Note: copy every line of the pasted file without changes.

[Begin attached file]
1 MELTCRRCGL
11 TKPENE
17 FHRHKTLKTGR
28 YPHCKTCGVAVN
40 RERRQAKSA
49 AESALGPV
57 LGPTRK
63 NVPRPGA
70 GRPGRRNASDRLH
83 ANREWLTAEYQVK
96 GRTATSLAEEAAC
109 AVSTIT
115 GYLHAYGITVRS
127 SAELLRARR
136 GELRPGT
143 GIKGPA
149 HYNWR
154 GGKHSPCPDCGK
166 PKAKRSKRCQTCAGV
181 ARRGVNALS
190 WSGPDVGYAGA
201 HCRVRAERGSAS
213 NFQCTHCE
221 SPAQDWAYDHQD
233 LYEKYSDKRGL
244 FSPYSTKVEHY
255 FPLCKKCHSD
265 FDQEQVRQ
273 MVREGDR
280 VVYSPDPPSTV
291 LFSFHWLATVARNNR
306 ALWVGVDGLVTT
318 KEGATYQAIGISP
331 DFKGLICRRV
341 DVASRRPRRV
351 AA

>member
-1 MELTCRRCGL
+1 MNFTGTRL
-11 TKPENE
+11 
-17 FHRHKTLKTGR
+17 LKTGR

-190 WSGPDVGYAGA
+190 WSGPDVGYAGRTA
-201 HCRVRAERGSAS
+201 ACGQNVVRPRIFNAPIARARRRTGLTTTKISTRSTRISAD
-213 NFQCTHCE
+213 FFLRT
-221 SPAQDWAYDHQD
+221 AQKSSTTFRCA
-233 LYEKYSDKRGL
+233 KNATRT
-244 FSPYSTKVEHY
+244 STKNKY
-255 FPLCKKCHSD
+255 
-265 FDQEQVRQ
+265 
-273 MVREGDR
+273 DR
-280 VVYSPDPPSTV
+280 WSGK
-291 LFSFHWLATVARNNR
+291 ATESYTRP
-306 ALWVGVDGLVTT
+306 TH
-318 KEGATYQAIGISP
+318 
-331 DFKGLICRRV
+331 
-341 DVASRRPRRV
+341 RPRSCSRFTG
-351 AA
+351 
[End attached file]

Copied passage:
1 MELTCRRCGL
11 TKPENE
17 FHRHKTLKTGR
28 YPHCKTCGVAVN
40 RERRQAKSA
49 AESALGPV
57 LGPTRK
63 NVPRPGA
70 GRPGRRNASDRLH
83 ANREWLTAEYQVK
96 GRTATSLAEEAAC
109 AVSTIT
115 GYLHAYGITVRS
127 SAELLRARR
136 GELRPGT
143 GIKGPA
149 HYNWR
154 GGKHSPCPDCGK
166 PKAKRSKRCQTCAGV
181 ARRGVNALS
190 WSGPDVGYAGA
201 HCRVRAERGSAS
213 NFQCTHCE
221 SPAQDWAYDHQD
233 LYEKYSDKRGL
244 FSPYSTKVEHY
255 FPLCKKCHSD
265 FDQEQVRQ
273 MVREGDR
280 VVYSPDPPSTV
291 LFSFHWLATVARNNR
306 ALWVGVDGLVTT
318 KEGATYQAIGISP
331 DFKGLICRRV
341 DVASRRPRRV
351 AA

>member
-1 MELTCRRCGL
+1 MNFTGTRL
-11 TKPENE
+11 
-17 FHRHKTLKTGR
+17 LKTGR

-190 WSGPDVGYAGA
+190 WSGPDVGYAGRTA
-201 HCRVRAERGSAS
+201 ACGQNVVRPRIFNAPIARARRRTGLTTTKISTRSTRISAD
-213 NFQCTHCE
+213 FFLRT
-221 SPAQDWAYDHQD
+221 AQKSSTTFRCA
-233 LYEKYSDKRGL
+233 KNATRT
-244 FSPYSTKVEHY
+244 STKNKY
-255 FPLCKKCHSD
+255 
-265 FDQEQVRQ
+265 
-273 MVREGDR
+273 DR
-280 VVYSPDPPSTV
+280 WSGK
-291 LFSFHWLATVARNNR
+291 ATESYTRP
-306 ALWVGVDGLVTT
+306 TH
-318 KEGATYQAIGISP
+318 
-331 DFKGLICRRV
+331 
-341 DVASRRPRRV
+341 RPRSCSRFTG
-351 AA
+351 